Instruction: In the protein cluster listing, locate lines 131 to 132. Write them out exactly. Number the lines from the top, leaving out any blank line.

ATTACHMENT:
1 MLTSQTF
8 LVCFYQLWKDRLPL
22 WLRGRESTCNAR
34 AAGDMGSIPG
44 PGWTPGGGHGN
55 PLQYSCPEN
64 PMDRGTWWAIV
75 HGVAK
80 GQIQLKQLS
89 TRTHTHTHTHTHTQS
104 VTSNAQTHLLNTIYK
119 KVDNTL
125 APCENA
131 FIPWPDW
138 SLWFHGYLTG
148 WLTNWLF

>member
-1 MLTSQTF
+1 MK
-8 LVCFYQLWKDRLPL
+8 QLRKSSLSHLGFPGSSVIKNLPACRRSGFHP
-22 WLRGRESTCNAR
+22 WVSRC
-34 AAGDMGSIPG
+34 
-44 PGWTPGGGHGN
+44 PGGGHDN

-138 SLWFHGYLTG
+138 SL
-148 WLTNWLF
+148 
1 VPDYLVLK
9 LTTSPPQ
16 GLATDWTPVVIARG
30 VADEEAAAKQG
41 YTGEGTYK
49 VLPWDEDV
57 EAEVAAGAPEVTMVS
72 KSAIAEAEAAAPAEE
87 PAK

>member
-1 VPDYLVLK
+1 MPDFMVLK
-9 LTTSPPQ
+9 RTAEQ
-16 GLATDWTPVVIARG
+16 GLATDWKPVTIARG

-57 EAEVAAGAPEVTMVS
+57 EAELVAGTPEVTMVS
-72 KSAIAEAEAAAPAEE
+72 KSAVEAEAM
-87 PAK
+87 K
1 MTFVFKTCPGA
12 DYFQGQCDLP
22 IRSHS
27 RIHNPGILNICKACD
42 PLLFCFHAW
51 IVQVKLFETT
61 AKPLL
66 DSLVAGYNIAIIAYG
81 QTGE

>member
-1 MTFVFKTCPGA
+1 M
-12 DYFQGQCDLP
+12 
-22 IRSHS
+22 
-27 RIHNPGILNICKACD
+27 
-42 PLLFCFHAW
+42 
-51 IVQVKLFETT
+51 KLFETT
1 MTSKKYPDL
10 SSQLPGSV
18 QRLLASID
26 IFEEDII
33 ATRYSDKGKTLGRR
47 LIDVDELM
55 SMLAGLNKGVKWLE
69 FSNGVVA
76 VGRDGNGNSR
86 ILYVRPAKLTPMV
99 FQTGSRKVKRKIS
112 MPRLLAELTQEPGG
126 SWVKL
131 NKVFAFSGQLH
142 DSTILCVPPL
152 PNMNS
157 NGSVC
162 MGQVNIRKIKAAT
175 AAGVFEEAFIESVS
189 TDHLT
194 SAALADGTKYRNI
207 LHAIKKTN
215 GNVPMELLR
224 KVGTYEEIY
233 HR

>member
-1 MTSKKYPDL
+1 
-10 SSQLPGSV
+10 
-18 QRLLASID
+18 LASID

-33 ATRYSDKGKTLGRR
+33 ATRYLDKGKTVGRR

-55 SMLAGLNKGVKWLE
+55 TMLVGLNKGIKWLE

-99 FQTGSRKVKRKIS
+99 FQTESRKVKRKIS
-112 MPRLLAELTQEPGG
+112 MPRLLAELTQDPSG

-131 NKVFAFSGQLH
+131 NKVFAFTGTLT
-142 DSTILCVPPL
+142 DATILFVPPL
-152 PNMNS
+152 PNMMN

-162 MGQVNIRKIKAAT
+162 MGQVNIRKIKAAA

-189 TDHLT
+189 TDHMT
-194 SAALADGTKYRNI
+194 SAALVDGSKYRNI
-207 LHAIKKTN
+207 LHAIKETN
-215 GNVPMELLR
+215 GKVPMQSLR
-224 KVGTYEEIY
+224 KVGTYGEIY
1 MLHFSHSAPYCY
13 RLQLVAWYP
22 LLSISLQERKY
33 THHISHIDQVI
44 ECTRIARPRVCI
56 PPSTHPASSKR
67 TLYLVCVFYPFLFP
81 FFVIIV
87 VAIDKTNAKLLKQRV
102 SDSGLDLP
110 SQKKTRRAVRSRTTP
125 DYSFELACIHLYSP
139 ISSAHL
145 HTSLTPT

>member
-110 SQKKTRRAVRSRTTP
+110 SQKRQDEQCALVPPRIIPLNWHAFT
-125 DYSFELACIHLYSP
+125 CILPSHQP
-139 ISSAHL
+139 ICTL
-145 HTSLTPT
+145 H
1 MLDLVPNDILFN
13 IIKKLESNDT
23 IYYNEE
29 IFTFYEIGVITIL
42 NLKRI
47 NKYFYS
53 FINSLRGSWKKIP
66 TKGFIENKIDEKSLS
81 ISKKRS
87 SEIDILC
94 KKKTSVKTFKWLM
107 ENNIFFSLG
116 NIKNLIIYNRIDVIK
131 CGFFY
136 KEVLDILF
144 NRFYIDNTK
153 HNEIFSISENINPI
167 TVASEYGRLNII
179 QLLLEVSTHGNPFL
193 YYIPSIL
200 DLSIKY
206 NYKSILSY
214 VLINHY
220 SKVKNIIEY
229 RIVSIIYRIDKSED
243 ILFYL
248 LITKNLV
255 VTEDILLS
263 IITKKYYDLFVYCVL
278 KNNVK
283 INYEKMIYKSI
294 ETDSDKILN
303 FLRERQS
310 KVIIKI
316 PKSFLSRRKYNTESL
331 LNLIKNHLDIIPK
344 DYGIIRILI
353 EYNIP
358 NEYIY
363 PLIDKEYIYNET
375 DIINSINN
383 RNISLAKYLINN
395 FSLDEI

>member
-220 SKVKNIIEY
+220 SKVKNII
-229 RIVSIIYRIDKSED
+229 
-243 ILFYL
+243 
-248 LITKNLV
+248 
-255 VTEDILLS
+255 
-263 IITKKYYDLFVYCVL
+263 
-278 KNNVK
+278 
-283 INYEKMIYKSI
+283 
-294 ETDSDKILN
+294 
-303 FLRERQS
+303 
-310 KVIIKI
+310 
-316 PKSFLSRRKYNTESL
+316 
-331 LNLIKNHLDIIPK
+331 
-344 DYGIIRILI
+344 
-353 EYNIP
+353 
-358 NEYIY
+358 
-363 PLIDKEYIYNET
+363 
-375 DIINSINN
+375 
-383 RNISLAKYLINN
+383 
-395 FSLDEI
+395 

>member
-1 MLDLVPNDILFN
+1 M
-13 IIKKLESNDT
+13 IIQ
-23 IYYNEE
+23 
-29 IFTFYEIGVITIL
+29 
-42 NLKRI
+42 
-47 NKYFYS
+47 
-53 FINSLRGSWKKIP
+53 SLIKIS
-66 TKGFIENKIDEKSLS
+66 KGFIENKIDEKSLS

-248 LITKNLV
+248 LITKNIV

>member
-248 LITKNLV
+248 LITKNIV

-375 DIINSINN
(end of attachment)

+215 GKVPMQSLR
-224 KVGTYEEIY